Here’s how Fox News’ white supremacist propaganda can be stopped
In March 2006, then-CNN host Lou Dobbs told viewers about a Mexican conspiracy to reconquer the Southwest, which the United States took from Mexico 158 years earlier in the Mexican-American War.
“There are some Mexican citizens and some Mexican Americans who want to see California, New Mexico and parts of the Southwestern United States given over to Mexico. These groups call it the reconquista,” Dobbs declared. “They view the millions of Mexican illegal aliens in particular entering the United States,” he said, “as potentially an army of invaders to achieve that takeover.”
Dobbs didn’t dream up the “reconquista” conspiracy theory. He borrowed it from fringe extremists — just as Fox News host Tucker Carlson, former House Speaker Newt Gingrich and other right-wingers are now borrowing a similar “replacement” fantasy from white supremacists.
This recent delusion, made mainstream by the GOP, says a cabal of Democrats or Jews are orchestrating an invasion of brown and Black people to “replace” whites. It confuses population growth, which is crucial, with population replacement, which implies catastrophic subtraction. The conspiracy theory has motivated massacres, other hate crimes and even the Jan. 6 coup attempt.
This spring, Carlson parroted the lie, saying: “The Democratic Party is trying to replace the current electorate — the voters now casting ballots — with new people, more obedient voters from the Third World ... that’s what happening, actually. Let’s just say it. That’s true.”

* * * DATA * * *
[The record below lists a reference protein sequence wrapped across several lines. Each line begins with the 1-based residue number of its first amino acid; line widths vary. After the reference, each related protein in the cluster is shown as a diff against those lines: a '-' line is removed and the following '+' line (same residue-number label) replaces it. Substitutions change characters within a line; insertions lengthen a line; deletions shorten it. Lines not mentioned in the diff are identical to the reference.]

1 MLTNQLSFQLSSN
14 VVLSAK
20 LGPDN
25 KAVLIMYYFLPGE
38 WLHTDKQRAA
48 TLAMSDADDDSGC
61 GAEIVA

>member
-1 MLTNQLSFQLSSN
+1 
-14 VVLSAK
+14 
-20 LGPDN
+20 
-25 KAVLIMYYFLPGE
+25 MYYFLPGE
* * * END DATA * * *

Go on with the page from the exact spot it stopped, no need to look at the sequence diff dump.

Last week, he turned his show into an infomercial for Hungary’s Prime Minister Viktor Orban, praising Orban’s authoritarian rule as the way forward for the U.S.
Paranoid distortion: Fortunately, the past yields lessons for how people can fight the new wave of white nationalist propaganda.
In the ’90s, California’s demographic change triggered panic about a “Third World” takeover, which spread east like noxious smoke. Latinophobes saw signs of “reconquista” everywhere: in the sight of Mexican flags fluttering in the wind, the sound of “press 1 for English” on customer service messages, the gardener’s “Buenos días!”
A 1997 zoned edition of The Times ran a full-page ad from a Sherman Oaks right-wing group warning of a “reconquista” and “a struggle with Mexico and Mexican nationalists over control of the American Southwest.”
The “reconquista” narrative has roots in a paranoid distortion of a 1969 Chicano youth conference document identifying goals for Latinxs, including “reclaiming the land of [our] birth” — which served to inspire a sense of belonging and political empowerment for marginalized students whose ancestors were native to this continent.
The fringe conspiracy theory was normalized nationwide by Dobbs and then-MSNBC contributor Pat Buchanan, who ran for the Republican Party presidential nomination in the ’90s. In the 2000s, Buchanan wrote two replacement theory books, “Death of the West” and “State of Emergency,” which claimed: “Chicano chauvinists and Mexican agents have made clear their intent to take back through demography and culture what their ancestors lost through war.”